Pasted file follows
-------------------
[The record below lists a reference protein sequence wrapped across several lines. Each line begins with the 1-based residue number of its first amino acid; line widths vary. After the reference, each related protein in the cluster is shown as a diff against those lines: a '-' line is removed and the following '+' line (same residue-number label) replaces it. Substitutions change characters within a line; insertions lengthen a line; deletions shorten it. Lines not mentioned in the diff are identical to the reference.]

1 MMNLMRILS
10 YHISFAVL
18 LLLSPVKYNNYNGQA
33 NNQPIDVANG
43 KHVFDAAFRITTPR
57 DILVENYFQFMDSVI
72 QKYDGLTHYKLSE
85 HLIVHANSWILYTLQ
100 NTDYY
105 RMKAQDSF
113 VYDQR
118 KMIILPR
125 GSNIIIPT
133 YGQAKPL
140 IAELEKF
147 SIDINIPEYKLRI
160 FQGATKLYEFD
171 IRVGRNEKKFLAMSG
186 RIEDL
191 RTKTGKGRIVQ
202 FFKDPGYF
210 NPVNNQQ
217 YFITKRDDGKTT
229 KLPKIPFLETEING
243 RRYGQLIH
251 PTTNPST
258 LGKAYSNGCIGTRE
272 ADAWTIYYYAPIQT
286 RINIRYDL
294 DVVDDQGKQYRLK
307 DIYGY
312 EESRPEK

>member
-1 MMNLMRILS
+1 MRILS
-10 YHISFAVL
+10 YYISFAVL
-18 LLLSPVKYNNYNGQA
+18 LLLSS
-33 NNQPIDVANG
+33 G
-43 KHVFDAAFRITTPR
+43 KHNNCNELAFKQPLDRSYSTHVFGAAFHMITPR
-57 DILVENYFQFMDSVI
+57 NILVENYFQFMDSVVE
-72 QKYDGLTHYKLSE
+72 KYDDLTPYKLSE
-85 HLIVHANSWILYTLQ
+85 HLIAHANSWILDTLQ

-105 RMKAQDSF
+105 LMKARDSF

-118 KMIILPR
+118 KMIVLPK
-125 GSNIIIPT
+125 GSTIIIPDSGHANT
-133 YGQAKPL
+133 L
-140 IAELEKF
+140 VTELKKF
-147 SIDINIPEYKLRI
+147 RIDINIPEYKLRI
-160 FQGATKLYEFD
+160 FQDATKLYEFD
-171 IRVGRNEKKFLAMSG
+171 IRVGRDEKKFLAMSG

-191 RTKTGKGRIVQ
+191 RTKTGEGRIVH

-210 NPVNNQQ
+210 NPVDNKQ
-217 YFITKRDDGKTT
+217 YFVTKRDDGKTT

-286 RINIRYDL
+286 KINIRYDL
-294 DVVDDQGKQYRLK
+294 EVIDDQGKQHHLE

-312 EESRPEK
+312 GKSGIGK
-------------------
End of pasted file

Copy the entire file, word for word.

[The record below lists a reference protein sequence wrapped across several lines. Each line begins with the 1-based residue number of its first amino acid; line widths vary. After the reference, each related protein in the cluster is shown as a diff against those lines: a '-' line is removed and the following '+' line (same residue-number label) replaces it. Substitutions change characters within a line; insertions lengthen a line; deletions shorten it. Lines not mentioned in the diff are identical to the reference.]

1 MMNLMRILS
10 YHISFAVL
18 LLLSPVKYNNYNGQA
33 NNQPIDVANG
43 KHVFDAAFRITTPR
57 DILVENYFQFMDSVI
72 QKYDGLTHYKLSE
85 HLIVHANSWILYTLQ
100 NTDYY
105 RMKAQDSF
113 VYDQR
118 KMIILPR
125 GSNIIIPT
133 YGQAKPL
140 IAELEKF
147 SIDINIPEYKLRI
160 FQGATKLYEFD
171 IRVGRNEKKFLAMSG
186 RIEDL
191 RTKTGKGRIVQ
202 FFKDPGYF
210 NPVNNQQ
217 YFITKRDDGKTT
229 KLPKIPFLETEING
243 RRYGQLIH
251 PTTNPST
258 LGKAYSNGCIGTRE
272 ADAWTIYYYAPIQT
286 RINIRYDL
294 DVVDDQGKQYRLK
307 DIYGY
312 EESRPEK

>member
-1 MMNLMRILS
+1 MRILS
-10 YHISFAVL
+10 YYISFAVL
-18 LLLSPVKYNNYNGQA
+18 LLLSS
-33 NNQPIDVANG
+33 G
-43 KHVFDAAFRITTPR
+43 KHNNCNELAFKQPLDRSYSTHVFGAAFHMITPR
-57 DILVENYFQFMDSVI
+57 NILVENYFQFMDSVVE
-72 QKYDGLTHYKLSE
+72 KYDDLTPYKLSE
-85 HLIVHANSWILYTLQ
+85 HLIAHANSWILDTLQ

-105 RMKAQDSF
+105 LMKARDSF

-118 KMIILPR
+118 KMIVLPK
-125 GSNIIIPT
+125 GSTIIIPDSGHANT
-133 YGQAKPL
+133 L
-140 IAELEKF
+140 VTELKKF
-147 SIDINIPEYKLRI
+147 RIDINIPEYKLRI
-160 FQGATKLYEFD
+160 FQDATKLYEFD
-171 IRVGRNEKKFLAMSG
+171 IRVGRDEKKFLAMSG

-191 RTKTGKGRIVQ
+191 RTKTGEGRIVH

-210 NPVNNQQ
+210 NPVDNKQ
-217 YFITKRDDGKTT
+217 YFVTKRDDGKTT

-286 RINIRYDL
+286 KINIRYDL
-294 DVVDDQGKQYRLK
+294 EVIDDQGKQHHLE

-312 EESRPEK
+312 GKSGIGK